The new bridge is well overdue:
The first part of the new Woodrow Wilson Bridge will open to traffic in less than three months, project officials said.
Motorists on the Outer Loop of the Capital Beltway will be the first to use the span in early or mid-June. Five or six weeks later, the Inner Loop will switch to the new crossing.
The overall $2.4 billion Woodrow Wilson Bridge Project is more than 50 percent complete. The second bridge is scheduled to open in summer 2008...
The entire 7.5-mile project is scheduled to be finished in 2011.
When traffic is rerouted to the new bridge on two weekends, the Beltway will be reduced to one lane in the direction of the switch and certain ramps at Route 1, I-295 and Route 210 will be closed, project officials said.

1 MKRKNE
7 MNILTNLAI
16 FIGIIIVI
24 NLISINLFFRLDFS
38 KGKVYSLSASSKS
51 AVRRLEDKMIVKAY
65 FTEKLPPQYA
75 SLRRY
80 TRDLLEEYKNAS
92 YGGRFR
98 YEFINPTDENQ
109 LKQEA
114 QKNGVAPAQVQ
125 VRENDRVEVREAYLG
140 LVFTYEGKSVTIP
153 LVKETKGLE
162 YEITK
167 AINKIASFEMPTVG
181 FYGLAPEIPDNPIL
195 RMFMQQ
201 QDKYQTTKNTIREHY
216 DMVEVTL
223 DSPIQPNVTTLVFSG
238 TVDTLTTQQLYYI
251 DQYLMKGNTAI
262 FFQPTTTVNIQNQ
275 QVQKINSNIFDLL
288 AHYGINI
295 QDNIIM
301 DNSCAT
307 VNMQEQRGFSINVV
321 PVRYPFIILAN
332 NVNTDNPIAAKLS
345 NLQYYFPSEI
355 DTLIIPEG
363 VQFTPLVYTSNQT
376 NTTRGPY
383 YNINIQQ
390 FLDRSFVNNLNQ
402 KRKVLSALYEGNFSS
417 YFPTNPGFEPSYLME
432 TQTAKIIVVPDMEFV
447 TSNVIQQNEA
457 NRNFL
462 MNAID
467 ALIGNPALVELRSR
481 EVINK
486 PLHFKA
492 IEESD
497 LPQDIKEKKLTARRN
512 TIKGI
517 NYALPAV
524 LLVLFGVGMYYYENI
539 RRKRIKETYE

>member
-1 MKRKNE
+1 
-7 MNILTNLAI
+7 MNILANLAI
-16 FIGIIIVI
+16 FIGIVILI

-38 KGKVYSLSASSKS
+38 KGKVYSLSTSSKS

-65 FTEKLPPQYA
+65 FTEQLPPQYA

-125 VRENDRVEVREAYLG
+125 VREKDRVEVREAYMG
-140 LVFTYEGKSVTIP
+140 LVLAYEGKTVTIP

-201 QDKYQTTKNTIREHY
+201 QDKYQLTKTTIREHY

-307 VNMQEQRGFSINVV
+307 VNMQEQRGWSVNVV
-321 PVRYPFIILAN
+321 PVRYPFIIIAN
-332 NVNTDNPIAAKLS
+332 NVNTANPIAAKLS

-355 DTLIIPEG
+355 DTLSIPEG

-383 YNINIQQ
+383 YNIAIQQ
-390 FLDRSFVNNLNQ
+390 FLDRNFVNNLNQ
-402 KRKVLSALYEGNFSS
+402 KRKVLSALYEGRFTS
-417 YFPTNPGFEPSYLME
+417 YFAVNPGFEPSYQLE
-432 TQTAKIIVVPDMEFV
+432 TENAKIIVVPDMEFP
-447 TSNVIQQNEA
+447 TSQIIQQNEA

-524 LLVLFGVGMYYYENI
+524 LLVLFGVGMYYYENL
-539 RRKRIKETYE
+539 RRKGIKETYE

The bridge will carry both Inner and Outer Loop traffic for the next two years until the second bridge is completed.
Significant traffic improvement won't happen until the second bridge is completed:
Completed in the early 1960s, the Woodrow Wilson Bridge initially was designed to carry 75,000 vehicles a day for 20 years. Today, the bridge carries almost 200,000 vehicles a day. Improvements have been under construction since the late 1980s.
The eight-lane Beltway narrows into the six-lane bridge, creating one of the worst bottlenecks in the country.
A Metro line might be useful given the current spider-shape of the system that discourages use between the outer stations, but I don't know how many people would actually use it.
The project ultimately will provide 12 lanes: eight for traffic, two for merging onto the interchanges and two others for high-occupancy vehicle (HOV) lanes, express buses or Metro transit rails.
A study will determine the use of these final two lanes, said Valerie Burnette Edgar, a spokeswoman for the Maryland State Highway Administration.
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